• Autism support groups
  • People who have children or other family members with Autism
  • Your primary care provider

A skilled practitioner can begin the assessment; the evaluation itself can vary depending on the professional administering it, the age of the person being assessed, the severity of his or her needs, and local available resources. A medical assessment for Autism typically includes:

  • A medical history of the mother’s pregnancy
  • Developmental milestones
  • Sensory challenges
  • Medical illnesses, including ear infections and seizures
  • Any family history of developmental disorders
  • Any family history of genetic and metabolic disorders
  • An assessment of cognitive functioning
  • An assessment of language skills
  • An Autism-specific observational test, interview or rating scale

There are no medical tests, such as blood work or brain scans, for diagnosing Autism. An accurate medical diagnosis must be based on observation of the individual’s communication, social interaction, and their activities and interests.

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Diagnosis Per
Life Stage

Evaluations typically begin with your primary care provider and vary based on age. If your primary care professional does not wish to refer you to a diagnostician, or does not acknowledge your concerns, it is important to know that you have the right to contact a diagnostician for a second opinion. Check the website of your local Autism Society affiliate for information about diagnosticians in your area, or call our team of national information and referral specialists at 800-3-AUTISM (800-328-8476).

There are two ways in which a child can be evaluated under the Individuals with Disabilities Education Act:

The parent or guardian can request an evaluation by calling or writing the director of special education or the principal of the child’s school. Note: if the child attends a private or parochial school, the parent may need to contact the local public school district for this evaluation. It is important to place an evaluation request in writing and the parents should keep a copy to help track timing of the process. Suggestions for communicating with school systems:

  • Follow up on all telephone calls with a letter summarizing the conversation to allow for correction of misunderstandings.
  • Communicate both verbally and in writing to request meetings.
  • Keep copies of evaluations performed at school.

The school system may determine that an evaluation is necessary. If so, they must receive written permission from the parent before conducting the evaluation.
An evaluation should be conducted by a multidisciplinary team or group, which must include at least one teacher or other specialist with specific knowledge in the area of the suspected disability. IDEA mandates that no single procedure can be used as the sole criterion for determining an appropriate education program. The law also requires that the child be assessed in all areas related to the suspected disability, including but not limited to health, vision, hearing, communication abilities, motor skills, and social and/or emotional status.
If the parents disagree with the results of the evaluation, they may choose to obtain an independent evaluation at public or private expense. You may request a list of professionals that meet state requirements from your school, or you can choose one on your own. If the chosen professional meets appropriate criteria set up by the state, then the school must consider their evaluation in developing an Individualized Education Plan (IEP).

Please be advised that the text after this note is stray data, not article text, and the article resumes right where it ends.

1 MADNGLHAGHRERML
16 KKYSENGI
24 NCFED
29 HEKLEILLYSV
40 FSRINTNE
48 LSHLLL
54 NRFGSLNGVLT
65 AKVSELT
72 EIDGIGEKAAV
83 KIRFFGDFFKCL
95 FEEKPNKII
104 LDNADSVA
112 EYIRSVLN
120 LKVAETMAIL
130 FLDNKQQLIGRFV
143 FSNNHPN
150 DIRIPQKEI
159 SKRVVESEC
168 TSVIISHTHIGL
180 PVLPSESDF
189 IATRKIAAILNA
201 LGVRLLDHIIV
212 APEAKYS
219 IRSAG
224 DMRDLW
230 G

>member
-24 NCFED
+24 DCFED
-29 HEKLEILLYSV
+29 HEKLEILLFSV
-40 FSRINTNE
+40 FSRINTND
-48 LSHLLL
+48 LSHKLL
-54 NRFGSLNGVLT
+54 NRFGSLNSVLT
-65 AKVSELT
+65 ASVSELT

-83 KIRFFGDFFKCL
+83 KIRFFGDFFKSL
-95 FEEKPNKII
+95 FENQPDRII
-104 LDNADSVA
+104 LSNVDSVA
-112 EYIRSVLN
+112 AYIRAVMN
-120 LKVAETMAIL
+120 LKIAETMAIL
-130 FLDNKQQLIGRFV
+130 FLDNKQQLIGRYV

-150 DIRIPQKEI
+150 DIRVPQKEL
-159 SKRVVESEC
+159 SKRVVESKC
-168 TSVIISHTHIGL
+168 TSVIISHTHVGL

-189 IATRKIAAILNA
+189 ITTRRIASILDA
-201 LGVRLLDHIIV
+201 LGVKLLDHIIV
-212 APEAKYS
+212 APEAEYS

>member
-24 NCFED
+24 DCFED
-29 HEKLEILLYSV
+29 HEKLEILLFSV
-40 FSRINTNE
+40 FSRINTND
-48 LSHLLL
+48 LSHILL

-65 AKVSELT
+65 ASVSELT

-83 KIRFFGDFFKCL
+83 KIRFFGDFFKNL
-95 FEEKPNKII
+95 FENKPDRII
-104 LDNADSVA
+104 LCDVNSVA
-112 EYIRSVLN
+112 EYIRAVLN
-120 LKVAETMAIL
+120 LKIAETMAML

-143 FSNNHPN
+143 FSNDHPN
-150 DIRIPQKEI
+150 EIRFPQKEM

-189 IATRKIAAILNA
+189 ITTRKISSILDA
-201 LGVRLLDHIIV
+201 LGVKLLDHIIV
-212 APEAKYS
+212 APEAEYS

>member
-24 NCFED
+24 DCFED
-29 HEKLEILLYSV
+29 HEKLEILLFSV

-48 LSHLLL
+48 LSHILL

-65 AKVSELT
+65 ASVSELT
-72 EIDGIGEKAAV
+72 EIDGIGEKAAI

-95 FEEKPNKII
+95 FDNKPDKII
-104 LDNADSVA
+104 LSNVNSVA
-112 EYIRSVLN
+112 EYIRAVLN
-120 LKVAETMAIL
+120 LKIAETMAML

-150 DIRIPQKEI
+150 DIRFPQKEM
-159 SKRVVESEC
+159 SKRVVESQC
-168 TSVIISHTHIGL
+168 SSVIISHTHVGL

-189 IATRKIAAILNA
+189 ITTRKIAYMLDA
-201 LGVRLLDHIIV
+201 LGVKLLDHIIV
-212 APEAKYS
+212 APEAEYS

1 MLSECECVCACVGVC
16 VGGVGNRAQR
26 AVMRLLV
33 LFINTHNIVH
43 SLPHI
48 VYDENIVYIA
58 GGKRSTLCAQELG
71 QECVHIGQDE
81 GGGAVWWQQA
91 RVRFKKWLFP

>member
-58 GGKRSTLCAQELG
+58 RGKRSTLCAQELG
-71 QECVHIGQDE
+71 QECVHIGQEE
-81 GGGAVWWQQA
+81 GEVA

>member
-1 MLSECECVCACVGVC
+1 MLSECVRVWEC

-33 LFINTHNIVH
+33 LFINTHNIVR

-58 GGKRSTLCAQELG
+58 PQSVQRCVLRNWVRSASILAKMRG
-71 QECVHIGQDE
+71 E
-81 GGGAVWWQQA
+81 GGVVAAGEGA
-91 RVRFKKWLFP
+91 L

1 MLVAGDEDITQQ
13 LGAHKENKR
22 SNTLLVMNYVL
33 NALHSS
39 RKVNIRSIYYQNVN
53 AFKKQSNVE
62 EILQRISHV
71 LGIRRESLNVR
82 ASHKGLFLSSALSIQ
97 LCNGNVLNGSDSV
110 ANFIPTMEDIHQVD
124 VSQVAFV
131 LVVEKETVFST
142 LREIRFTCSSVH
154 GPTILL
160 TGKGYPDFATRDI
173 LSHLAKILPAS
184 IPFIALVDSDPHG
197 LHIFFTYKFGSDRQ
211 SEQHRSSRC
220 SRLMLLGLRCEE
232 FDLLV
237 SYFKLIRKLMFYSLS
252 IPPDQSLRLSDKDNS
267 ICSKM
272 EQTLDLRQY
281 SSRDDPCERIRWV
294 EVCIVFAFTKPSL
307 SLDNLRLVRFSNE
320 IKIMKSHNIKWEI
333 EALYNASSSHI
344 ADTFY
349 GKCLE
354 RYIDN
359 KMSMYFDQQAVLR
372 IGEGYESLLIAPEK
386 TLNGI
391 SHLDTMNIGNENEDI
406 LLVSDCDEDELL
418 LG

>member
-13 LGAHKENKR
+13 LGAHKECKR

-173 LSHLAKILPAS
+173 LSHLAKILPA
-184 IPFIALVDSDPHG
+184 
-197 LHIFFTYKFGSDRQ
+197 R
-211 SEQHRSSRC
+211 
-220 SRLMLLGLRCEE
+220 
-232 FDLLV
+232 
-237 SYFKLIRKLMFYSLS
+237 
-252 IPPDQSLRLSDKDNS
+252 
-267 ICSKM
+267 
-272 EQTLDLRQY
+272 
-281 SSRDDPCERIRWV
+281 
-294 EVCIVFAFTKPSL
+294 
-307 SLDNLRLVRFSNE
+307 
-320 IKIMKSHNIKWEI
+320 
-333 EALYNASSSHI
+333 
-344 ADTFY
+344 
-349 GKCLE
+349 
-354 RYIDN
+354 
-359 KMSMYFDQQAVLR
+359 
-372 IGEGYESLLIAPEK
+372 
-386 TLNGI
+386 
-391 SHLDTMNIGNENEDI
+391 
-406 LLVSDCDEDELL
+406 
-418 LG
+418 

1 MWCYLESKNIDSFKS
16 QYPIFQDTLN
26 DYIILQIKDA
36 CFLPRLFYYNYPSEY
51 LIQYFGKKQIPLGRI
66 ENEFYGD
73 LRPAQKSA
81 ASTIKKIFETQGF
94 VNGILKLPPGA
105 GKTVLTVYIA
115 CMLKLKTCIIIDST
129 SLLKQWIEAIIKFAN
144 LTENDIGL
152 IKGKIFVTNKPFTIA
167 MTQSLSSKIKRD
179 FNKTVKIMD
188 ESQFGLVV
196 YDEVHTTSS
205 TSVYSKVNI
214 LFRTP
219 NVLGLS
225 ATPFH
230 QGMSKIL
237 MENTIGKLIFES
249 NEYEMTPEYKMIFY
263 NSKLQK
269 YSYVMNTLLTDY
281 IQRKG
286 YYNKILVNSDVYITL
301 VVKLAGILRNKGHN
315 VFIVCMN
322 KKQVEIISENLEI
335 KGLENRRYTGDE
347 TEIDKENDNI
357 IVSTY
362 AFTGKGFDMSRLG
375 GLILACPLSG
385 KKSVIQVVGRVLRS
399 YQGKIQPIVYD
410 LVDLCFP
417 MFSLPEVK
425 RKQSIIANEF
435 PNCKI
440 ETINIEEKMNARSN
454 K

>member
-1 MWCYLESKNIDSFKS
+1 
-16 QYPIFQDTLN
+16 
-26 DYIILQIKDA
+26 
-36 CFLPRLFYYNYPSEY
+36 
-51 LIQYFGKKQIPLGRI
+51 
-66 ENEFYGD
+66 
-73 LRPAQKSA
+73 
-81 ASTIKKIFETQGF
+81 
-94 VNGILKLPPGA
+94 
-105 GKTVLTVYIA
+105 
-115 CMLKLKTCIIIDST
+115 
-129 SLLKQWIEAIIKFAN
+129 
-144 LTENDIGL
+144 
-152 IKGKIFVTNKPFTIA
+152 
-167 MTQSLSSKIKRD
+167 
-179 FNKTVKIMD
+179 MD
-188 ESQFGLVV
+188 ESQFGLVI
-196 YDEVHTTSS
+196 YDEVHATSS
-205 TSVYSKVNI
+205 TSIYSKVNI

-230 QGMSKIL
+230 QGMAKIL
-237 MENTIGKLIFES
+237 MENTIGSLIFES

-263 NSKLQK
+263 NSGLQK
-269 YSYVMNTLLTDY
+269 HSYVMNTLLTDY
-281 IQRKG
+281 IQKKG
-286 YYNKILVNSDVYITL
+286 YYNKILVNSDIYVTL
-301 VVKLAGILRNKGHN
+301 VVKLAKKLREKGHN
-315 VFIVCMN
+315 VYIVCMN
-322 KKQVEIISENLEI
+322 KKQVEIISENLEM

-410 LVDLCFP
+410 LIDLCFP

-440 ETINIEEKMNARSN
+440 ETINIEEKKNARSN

Disabilities Education Act

School Re-Evaluation

An evaluation to consider educational Autism can be completed as part of an initial evaluation, or through the process of re-evaluation. For students who already receive special education services, a re-evaluation must take place at least every three years. It may, however, be conducted more often if the parent or a teacher makes a written request. An evaluation may also focus on a specific area of concern. A re-evaluation of all areas of suspected need is necessary if parents feel their child is not making adequate progress towards achieving their IEP goals.

Parents who feel their child’s disability category and related services and support should be changed must have a basis for requesting a re-evaluation. For example, a child may be exhibiting new skill deficits or challenging behaviors. It may be necessary to reassess their placement or develop new behavior techniques to address this area. As a first step, an evaluation by a specialist familiar with Autism-related behaviors could be requested. The IEP can then be changed to reflect the results of the evaluation.

For example, a child may have an annual goal to aim at increasing their language production and comprehension skills, but is not meeting the objectives developed in their IEP for this goal. The parent may wish to request a re-evaluation with a speech therapist who is knowledgeable about Autism. It may be determined from the results that an increase in the weekly number of hours of therapy is necessary.

A re-evaluation of all areas of suspected need may come prior to the scheduled annual IEP meeting. If the child has made significant progress since the last evaluation, the treatment, placement, and therapy recommendations may no longer be applicable. A re-evaluation addressing all areas would become the basis for a more appropriate IEP.

School Re-Evaluation

Parents may suggest that professionals with knowledge of Autism be present at the school for these evaluations.

The school does not have to use the suggested professional, but may appreciate the assistance in finding a qualified person. As explained above, if the parents disagree with the school’s evaluation, they do have a right to acquire an independent evaluation.

The IEP must be prepared collaboratively and agreed upon before initial placement in special education is made, rather than written after the fact to fit the special education determination.